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Steffanie Ling
Brent Wadden at the Contemporary Art Gallery
February 21, 2018

Two Scores, Brent Wadden’s solo-exhibition at the Contemporary Art Gallery, was recently subject to a bit of a walloping by Andrew Witt in Artforum. He opened his review with “Wadden’s large woven geometric abstractions repel one’s attention,” and concluded, “Their appearance insists we consider this object not as a painting or picture, but as a dust collector.” Though Witt’s review was read as a negative one, he told me that the attention repulsion of non-complementary colours was like Bridget Riley (“a compliment!”) and dust collecting is part of an important tradition (Duchamp’s Large Glass). His praise comes from a fairly submerged knowledge of art history, but it is consistent with how Wadden frequently invokes his training in painting and conceptualism at NSCAD in order to provide a genealogy for his practice. So, it’s not as damning as we all thought.

Brent Wadden, Score 1 (Salt Spring), 2018 (photo: Michael Love)

Even though Witt wouldn’t admit to raking Wadden over the coals, I was excited by a deviation from the norm. Wadden is somewhat of a darling weaver-painter. The majority of responses to his work have lauded it based on the synthesis of three main ideas: 1) He is a painter who paints by weaving. 2) He is an unskilled weaver. 3) If it’s poor craft, it’s good art. The criticism I’ve encountered teems with empathy. The casual nature and improvised compositions of the weavings are imbued with endearing mistakes. By repurposing secondhand material, he speaks to his working class background of “making-do.” But my encounters with the large scale, geometric abstractions in Two Scores signify anxious middle class experiences with design.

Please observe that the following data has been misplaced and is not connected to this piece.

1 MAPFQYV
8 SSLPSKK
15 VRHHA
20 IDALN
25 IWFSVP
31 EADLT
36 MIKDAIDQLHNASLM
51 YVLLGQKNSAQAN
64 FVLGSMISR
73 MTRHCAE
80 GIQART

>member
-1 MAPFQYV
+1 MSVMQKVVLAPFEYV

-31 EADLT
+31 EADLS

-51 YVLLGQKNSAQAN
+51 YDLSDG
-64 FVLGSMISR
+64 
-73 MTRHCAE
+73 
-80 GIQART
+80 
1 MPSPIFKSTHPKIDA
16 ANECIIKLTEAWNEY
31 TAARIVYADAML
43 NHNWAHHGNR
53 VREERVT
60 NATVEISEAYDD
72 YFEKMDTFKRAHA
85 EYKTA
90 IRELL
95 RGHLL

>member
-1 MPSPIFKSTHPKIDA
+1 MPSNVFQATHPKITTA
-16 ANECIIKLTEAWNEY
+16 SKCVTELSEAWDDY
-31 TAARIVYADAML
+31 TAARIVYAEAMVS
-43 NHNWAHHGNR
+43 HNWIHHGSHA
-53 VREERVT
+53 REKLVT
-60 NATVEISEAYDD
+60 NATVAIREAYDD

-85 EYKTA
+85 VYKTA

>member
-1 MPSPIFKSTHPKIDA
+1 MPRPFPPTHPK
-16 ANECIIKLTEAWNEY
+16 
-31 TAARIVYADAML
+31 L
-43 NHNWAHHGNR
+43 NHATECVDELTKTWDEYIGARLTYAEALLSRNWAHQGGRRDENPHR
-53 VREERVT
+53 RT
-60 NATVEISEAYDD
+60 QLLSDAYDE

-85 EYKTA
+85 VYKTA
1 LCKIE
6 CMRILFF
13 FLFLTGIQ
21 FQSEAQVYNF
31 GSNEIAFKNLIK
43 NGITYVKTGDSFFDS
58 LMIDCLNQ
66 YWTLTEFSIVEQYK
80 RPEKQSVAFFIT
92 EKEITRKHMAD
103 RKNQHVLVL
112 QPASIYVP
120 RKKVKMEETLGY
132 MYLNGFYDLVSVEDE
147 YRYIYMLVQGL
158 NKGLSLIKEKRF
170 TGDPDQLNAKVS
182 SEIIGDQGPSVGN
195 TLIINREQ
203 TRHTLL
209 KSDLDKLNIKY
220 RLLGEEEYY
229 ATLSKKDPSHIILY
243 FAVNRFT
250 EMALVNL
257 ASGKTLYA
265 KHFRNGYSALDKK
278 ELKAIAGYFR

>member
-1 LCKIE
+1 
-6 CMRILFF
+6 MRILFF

Score 1 (Salt Spring) is woven from yarn obtained in a single purchase from a Salt Spring Island weaver. At seven and half meters wide, it is described as monumental, but less so than the quad of long narrow panels that loom (no pun intended) over the viewer. Gazing up at the identical striped compositions, available in four muted palettes, evoked a sense of decision fatigue at the interior design showroom or vacillating before a table of sweaters at United Colors of Benetton. Score 2 (16 Afghans) exposes a fairly clinical lens on the soft surfaces of secondhand blankets that Wadden purchased and subsequently took apart and reincarnated as a larger-than-your-average-area-rug textile item placed on the floor. The requisite circumnavigation of this work brings it closer in operation to conceptual furniture (that which privileges looking at and thinking about over living with) than weaving or painting.

In a comment to BeatRoute, Wadden remarked, “I usually just keep all the mistakes, as it’s a total pain in the ass to remove them.” In Canadian Art, it was noted that Wadden periodically changes his loom to destabilize any skilling taking place between him and the craft. This investment in remaining an amateur fixes a homely authenticity to a practice valued on the patina of human error. Wadden prefers to align this work with the history of painting rather than craft. As a painter, he continues to receive slaps on the back for conceptual merit drawn on his commitment to a passable craft.

Brent Wadden: Two Scores continues until March 25.
Contemporary Art Gallery:
The gallery is accessible.

Steffanie Ling's essays, criticism, and art writing have been published alongside exhibitions, in print, and online in Canada, the United States, and Europe. She is an editor of Charcuterie and co-curator at VIVO Media Arts Centre. Her books are Nascar (Blank Cheque, 2016) and Cuts of Thin Meat (Spare Room, 2015). She is Akimblog’s Vancouver correspondent and can be followed on Twitter and Instagram @steffbao.



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